Here are some favorites out of tons of books I got to slow down and read this year, articles I printed or tore out to keep. Some are written by or feature friends. Others touched me for personal reasons. All are important to where we find ourselves as survivors going forward to a new year in more urgent hope than ever.
Books- Please consider getting one from a bookstore!
Sugar is a classic reissued 20 years later. I believe Lakewood was the most underrated novel of the year but Megan Giddings clearly has the talent and mind for a long career, so that should not happen to her again. The Secret Lives of Church Ladies drew me on title and recognition of the exemplary Black church lady circa 1970-1990 on the cover, and the three longest stories read like staring into a mirror. Wuhan Diary is an exercise in no-matter-what writing few writers could match. The Happily Ever After was a special, rare surprise books can cease to be after so long of reading and working in them. It’s Not All Downhill From Here was never mine because it always seemed like the perfect gift until I put my foot down and kept one. Ricanness is a ‘Stop’ sign warning to everyone who storms Black or Brown Studies for job security since other academic fields are saturated. The Second Mother is allegory to the reality women’s quests for equality in work and financial freedom can almost kill us. This Is My America is the smart YA that respects its audience as closer to adults than children for reading it. Hitting a Straight Lick with a Crooked Stick is just Zora.
Shorts- Please click and enjoy!
- “Remembering Toni Morrison, the Bird Whisperer” by Sandra Guzman for Audubon, Winter 2020. This new gift from a producer of “The Pieces I Am” shares a simple private glimpse of Mama Morrison her deep readers (as Ms. Guzman calls us) will never stop searching for. A publication insert details her novels where birds play the largest part. I guessed Sula would be at the top of that list. This favorite novel of mine has my favorite character, Sula, arrive back to her small Midwest hometown not dissimilar from my own, amidst a plague of robins portending the downfalls to come.
2. “Gayle Lynds: My First Thriller” by Rick Pullen for Crimereads, September 2020. This is an absolutely incredible construction of a writer’s life and mind in destiny to the job. It shows how much writers on writers, a fading journalism artform, really matter and require us all not to scroll past their work. By the time this interviewer pulled out Mrs. Lands’ fond memories of eavesdropping on women talk at her childhood kitchen table, as young girls like I was did, I felt I knew her and was made better to have discovered her books.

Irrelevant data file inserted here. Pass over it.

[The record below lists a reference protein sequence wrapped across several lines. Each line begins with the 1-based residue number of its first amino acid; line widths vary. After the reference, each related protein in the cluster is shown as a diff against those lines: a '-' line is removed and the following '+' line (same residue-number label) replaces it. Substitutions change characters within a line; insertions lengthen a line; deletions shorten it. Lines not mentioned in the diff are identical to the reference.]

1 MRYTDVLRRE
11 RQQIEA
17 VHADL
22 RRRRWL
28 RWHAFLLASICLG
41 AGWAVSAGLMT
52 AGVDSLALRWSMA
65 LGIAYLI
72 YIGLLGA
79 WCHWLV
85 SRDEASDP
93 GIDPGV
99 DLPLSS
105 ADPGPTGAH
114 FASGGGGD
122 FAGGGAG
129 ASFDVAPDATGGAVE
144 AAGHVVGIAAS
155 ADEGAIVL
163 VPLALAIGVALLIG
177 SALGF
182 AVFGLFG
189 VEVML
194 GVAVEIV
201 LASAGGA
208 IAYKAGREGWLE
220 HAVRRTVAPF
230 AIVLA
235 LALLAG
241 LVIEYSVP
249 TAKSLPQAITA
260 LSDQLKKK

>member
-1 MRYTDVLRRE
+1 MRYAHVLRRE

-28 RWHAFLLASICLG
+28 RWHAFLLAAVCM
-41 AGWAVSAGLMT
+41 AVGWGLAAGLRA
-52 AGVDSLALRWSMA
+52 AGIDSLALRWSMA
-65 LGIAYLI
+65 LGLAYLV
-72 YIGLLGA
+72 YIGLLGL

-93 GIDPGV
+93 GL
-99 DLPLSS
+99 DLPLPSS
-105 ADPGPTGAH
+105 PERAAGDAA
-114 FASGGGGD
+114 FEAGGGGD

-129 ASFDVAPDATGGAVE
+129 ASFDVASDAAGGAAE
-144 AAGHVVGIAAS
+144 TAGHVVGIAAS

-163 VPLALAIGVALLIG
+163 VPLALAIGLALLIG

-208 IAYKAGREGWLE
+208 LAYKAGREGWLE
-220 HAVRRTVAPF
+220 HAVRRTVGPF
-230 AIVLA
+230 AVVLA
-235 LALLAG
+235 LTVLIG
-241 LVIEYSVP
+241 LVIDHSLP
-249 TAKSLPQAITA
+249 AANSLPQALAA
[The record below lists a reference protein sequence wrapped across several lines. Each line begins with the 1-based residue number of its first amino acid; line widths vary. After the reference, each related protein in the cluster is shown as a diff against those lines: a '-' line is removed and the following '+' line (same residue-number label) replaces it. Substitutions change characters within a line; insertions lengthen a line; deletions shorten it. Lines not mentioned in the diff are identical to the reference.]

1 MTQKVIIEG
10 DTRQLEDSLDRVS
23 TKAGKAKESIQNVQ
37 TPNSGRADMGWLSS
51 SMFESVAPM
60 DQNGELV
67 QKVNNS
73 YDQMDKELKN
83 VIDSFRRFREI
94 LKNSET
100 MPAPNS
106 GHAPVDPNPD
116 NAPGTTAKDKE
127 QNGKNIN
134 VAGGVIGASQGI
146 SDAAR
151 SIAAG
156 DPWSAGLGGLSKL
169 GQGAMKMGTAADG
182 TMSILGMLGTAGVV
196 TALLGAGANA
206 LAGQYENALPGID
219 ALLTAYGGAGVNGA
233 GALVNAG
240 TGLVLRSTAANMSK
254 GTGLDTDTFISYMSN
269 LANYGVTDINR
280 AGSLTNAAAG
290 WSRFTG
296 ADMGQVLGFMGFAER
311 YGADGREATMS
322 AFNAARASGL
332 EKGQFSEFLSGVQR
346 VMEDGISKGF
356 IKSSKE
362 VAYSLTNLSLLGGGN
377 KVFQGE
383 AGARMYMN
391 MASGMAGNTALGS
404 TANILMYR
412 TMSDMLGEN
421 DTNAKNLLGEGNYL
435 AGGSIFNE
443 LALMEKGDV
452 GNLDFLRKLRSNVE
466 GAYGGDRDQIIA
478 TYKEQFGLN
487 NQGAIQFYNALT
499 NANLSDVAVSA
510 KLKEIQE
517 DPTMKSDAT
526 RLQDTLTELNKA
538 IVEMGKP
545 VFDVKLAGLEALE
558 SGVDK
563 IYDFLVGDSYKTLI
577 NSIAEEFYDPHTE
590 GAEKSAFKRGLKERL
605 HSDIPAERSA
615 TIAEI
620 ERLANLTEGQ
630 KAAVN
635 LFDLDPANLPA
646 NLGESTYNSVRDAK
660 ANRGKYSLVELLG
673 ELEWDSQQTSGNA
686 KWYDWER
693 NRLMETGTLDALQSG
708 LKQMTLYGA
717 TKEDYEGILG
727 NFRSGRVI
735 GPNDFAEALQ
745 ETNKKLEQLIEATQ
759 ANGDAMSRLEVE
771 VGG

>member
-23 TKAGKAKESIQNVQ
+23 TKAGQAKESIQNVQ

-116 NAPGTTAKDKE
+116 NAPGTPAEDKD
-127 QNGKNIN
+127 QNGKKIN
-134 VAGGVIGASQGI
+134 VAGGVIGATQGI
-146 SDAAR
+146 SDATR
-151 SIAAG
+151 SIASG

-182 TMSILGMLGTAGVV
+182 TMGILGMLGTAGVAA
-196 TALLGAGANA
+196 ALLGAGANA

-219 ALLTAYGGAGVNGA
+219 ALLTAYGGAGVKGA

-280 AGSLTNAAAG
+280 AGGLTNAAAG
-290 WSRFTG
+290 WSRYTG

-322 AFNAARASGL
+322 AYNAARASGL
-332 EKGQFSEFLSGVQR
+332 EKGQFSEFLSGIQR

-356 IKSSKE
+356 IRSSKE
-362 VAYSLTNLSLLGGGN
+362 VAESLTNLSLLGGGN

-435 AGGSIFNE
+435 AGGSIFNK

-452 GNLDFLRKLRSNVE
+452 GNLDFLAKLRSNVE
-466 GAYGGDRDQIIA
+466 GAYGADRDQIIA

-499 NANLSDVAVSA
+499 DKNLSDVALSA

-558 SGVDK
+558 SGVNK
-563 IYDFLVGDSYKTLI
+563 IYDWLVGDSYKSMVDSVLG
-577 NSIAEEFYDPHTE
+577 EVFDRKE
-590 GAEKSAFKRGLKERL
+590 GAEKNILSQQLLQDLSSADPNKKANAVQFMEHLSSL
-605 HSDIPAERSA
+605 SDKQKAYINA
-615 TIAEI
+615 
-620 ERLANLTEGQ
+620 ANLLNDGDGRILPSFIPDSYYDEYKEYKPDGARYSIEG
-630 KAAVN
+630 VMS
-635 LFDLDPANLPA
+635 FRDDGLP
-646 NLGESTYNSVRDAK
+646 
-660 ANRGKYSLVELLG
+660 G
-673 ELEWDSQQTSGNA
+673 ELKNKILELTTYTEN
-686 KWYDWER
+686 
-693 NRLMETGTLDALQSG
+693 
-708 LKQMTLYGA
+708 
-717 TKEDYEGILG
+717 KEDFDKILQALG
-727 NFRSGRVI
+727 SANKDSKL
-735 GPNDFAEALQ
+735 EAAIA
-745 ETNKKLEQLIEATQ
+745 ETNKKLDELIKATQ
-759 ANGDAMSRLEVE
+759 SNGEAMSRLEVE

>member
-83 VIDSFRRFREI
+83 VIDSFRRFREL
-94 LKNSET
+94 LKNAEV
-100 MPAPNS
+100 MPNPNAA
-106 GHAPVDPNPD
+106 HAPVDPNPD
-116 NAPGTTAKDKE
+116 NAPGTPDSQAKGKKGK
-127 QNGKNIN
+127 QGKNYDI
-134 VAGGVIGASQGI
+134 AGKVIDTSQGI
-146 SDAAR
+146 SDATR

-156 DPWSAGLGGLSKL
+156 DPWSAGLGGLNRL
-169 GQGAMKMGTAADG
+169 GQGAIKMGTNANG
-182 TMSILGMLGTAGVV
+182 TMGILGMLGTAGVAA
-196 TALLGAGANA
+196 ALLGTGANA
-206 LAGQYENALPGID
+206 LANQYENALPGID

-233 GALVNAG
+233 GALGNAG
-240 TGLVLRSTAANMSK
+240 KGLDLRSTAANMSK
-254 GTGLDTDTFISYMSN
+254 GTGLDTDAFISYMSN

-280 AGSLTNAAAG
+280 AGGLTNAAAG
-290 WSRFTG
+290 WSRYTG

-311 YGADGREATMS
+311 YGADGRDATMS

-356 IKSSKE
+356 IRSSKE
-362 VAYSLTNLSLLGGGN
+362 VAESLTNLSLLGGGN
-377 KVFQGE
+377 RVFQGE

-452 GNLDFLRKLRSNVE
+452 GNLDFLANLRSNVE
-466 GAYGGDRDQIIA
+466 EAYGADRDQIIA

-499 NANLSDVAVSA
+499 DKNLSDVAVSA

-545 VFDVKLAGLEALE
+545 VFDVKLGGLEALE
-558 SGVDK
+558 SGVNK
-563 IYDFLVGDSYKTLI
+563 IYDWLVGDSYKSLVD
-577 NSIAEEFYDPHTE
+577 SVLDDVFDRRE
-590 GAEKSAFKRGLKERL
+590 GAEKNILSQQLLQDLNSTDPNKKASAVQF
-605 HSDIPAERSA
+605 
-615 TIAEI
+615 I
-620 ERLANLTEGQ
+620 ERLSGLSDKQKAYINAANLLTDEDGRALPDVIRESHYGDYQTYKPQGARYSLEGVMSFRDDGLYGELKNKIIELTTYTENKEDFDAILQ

3. “Stop Calling Young Black Girls ‘Grown.’ They’re Kids” by Tiffany D. Jackson for Cosmopolitan, September 2020. If you say you care about Black women but you do not read this, then you don’t care about Black women- or, more importantly, girls. Brown and black female bodies have considerably lower treatments and respects from very young ages unto years when even a senior must refuse to stand her tired body up on a bus. I’ve seen many writings try to express this painful way of life, as I have created myself, and this one is superb.
4. “On Witness and Respair: A Personal Tragedy Followed by a Pandemic” by Jesmyn Ward for Vanity Fair, The Great Fire Issue, September 2020. This blues song in words is strong rebuke to our oversharing culture where every celebutante or person with a phone or owner of website domain can exploit the ups and downs of life into the world’s job to pay attention to. If you can’t do it this seriously and benevolently and universally, then don’t do it at all. This offering of private pain and loss is so many things beyond the eulogy for a husband it begins as, and I read nothing this year that came within miles to it as a eulogy for us all.
5. “Why Oprah Gave Up Her Cover for the First Time Ever to Honor Breonna Taylor” by Oprah Winfrey for O Magazine, August 2020 newsstands. I can say I lived to see the day when O Magazine, as common at the checkouts as chewing gum and breath mints, could be missed because it’s cover star was not on it. Ms. Taylor was not here to see that equivalent of a great prize no one has ever been more important for. It symbolized Oprah’s many other civil rights actions for Breonna to place her in the same breath as Rosa Parks. Oprah is beyond a woman who still has to explain herself, but I am glad she did lest anyone be mistaken: We will fight.
6. “‘We already have a Black writer’: Black Chicago crime fiction author Tracy Clark, others talk about the fight for recognition” by Milan Polk for The Chicago Tribune, August 2020. Well… sigh. On the one hand, this article and any like it defy the anger and depression I feel about how exclusive most industries are, while arts and literary landscapes remain near the top of the list. After all, they show Black people who leaped over the exclusivity to become success stories worthy of major press. But on the main hand, the brilliant Black women here give voice to why there’s little to celebrate in their featuring at expense of too many others. The special place in my heart for this particular addition to the exposing racism genre comes from my just recent learning that many Black writers work in the crime, mystery and thriller spaces I am working in more.